Of course, it also means he can double as a bomb squig proxy if need be. Just point that grot blasta at the barrel and let rip.
Maximum sized unit of Ork Burna Boyz. This cleans up the last of the contents of the Loota/Burna mixed boxes I had on hand, although doing so required parts from two boxes of regular Boyz owing to GW's naked greed about how they package this stuff. Calling their business practices predatory is like calling a starving wolf slightly peckish.
These are slightly less of a pain in the ass to assemble and paint than the Lootas half of the kit was, and they do offer a bit more variety for the Burna Boyz themselves. Each weapon comes in two pieces, and unlike the Loota deffguns you can mix and match between them to your heart's content.
You could do conversion work to further improve figure variety, perhaps by clipping some of the various spikey bits, adding glyph plates, etc.
I went overboard again on making each of the three "spannas" that sort-of-lead the unit distinct from one another. GW only makes a single sculpt for the fool things, and none of these are unmodified versions of that figure.
The figure on the left got a kitbashed back banner but the rest of him is pretty much a stock assembly of a spanna with kustom mega-blasta.
The figure on the right got the spanna backpack, a gun cribbed and modified from an Ork dreadnaught kit, a pinhead from an old Warhammer Fantasy Battles Goblin kit, and a left arm converted from one that was originally throwing a stikkbomb and a hammerhead from a Frostgrave sprue.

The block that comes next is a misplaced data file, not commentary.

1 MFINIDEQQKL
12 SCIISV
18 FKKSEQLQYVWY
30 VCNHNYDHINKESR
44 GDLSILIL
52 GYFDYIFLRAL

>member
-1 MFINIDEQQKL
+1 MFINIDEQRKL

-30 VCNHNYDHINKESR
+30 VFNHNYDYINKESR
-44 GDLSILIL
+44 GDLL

The middle figure is a bit of a private joke thrown together from a bunch of bits box pieces. The weapon he's carrying is actually an old plastic Ork plasma gun from the late 80s, which is a reasonably close fit for a 9th edition kustom mega-blasta in terms of its mechanical effects. I don't play with the kind of people who'd balk at a proxy like that, if you can even call such a thing a proxy.
Minimum sized Tankbustas Mob, which is probably the best way to field them. There's a terrible resin kit for these guys that saddles them with a a mix of anti-tank melee weapons, bomb squigs, and short-ranged rokkit pistols, all of which are pointless if you're using them for shooting vehicles to death at range like you ought to be. These are extensively converted from boyz and bits from the Spanna and Nob frames and carry a proper all-rokkit launcha armament.
And a second mob of Tankbustas, again with extensive conversions. They could be lumped into a single double-sized unit instead, but unless you're tight on force org slots or worried about giving up unit kill VPs I don't think I'd bother.